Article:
The Who: Live in Texas 75 (DVD)
added: 15 Oct 2012
// release date: 15 Oct 2012 // label: Eagle Rock Entertainment
reviewer: John Reed
Many consider The Who to be the best live band ever. Even with the group presently down to only two living original members, the band can still generate amazing energy and a level of music passion that is still hard to equal.
In 1975, the band was, performance wise, at their peak. Reeling from the success of the movie version of "Tommy " earlier that year, the band was a certified stadium-level act at this point. The DVD, “The Who: Live in Texas’ 75,” is a full length performance of a show the band gave at The Summit in Houston in November of 1975.
While as great as The Who’s shows have always been, there was always a risk that drummer, Keith Moon, might have had a bit too many “party favors “ on the day of a show and that could throw a wrench into any concert (as Moon infamously passed out at a Cow Palace concert just two years before this concert).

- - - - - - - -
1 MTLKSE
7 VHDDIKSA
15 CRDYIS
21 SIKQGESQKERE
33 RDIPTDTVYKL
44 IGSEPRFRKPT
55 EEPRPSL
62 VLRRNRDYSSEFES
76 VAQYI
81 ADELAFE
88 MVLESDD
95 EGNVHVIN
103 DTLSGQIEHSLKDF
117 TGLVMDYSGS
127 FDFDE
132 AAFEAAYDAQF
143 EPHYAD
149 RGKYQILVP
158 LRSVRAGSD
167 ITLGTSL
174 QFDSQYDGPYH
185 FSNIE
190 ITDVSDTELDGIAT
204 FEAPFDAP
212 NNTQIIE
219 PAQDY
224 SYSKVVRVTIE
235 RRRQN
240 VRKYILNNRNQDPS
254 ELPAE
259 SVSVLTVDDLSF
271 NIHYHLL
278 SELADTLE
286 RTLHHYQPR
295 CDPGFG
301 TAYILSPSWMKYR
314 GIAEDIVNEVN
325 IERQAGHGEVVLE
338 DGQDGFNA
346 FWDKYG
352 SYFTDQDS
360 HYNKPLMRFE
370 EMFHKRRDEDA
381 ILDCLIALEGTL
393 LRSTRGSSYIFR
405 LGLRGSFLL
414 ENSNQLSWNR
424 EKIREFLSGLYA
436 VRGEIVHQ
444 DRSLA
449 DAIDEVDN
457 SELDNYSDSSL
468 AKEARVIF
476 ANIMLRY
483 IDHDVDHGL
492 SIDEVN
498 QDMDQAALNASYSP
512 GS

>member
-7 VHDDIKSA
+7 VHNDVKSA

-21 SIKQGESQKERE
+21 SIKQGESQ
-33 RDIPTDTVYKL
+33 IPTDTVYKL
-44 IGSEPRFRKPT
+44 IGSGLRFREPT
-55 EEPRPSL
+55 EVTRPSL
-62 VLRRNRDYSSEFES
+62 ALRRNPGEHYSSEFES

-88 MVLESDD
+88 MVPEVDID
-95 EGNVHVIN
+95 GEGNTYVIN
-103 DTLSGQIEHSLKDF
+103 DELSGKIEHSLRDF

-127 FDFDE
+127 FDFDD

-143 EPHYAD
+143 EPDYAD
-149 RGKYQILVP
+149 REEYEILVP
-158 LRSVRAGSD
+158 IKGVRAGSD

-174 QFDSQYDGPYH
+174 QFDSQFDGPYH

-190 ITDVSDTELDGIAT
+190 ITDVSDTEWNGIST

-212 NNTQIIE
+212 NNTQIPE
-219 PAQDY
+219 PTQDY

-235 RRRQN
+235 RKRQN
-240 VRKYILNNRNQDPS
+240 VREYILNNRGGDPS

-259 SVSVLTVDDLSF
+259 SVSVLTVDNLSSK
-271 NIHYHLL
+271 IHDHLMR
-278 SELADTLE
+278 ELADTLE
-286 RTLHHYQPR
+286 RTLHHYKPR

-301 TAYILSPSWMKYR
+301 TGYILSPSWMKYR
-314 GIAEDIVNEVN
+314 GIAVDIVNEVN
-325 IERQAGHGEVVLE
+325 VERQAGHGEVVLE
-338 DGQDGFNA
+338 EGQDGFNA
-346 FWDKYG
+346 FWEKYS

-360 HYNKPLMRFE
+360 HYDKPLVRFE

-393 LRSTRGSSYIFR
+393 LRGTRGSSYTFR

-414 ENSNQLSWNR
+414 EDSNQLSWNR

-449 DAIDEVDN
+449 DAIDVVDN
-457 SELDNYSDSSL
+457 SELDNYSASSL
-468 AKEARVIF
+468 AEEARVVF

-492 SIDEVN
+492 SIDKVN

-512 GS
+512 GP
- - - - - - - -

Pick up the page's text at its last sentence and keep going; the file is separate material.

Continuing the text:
Fortunately, Moon was healthy and in shape for this gig. Opening with some early hits, “Substitute” and “I Can t Explain,” the band then played their then “new” hit, “Squeeze Box.” Kind of funny to think that the now 37 year old single was actually amongst the quartets new material at the time.
Since the band had last toured the states playing "Quadrophenia" two years earlier (which has been long documented as being a torturous trek for the band), The Who only played a single track from their second rock opera, ”Drowned.” While material form “Quadrophenia” is barely touched upon, the Who perform a very generous 9 song selection from “Tommy.” Roger Daltrey was in angelic voice this night (as he always is), but he really stands out on ”See Me, Feel Me/Listing To You,” – where he rivals his own legendary performance of the song from Woodstock.
Touring in support of the bands “The Who By Numbers” record, The Who pulled out two not often performed cuts: the stellar John Entwistle penned “Dreaming From The Waist” (which features a magnificent bass solo from “The Ox”) and Pete Towshend’s autobiographical “However Much I Booze.” “However Much I Booze” is one of Townshends earliest works where he admits his true feelings about rock star trappings and growing older in the limelight.
There is not a down moment on the DVD and some of the later moments provide legendary Who moments, including a fiery cover of Eddie Cochran’s “Summertime Blues” and the standard set closing “Won't Get Fooled Again,”
A first rate DVD of the band in is prime. Let’s hope that more releases of The Who from the 70’s are on the horizon.
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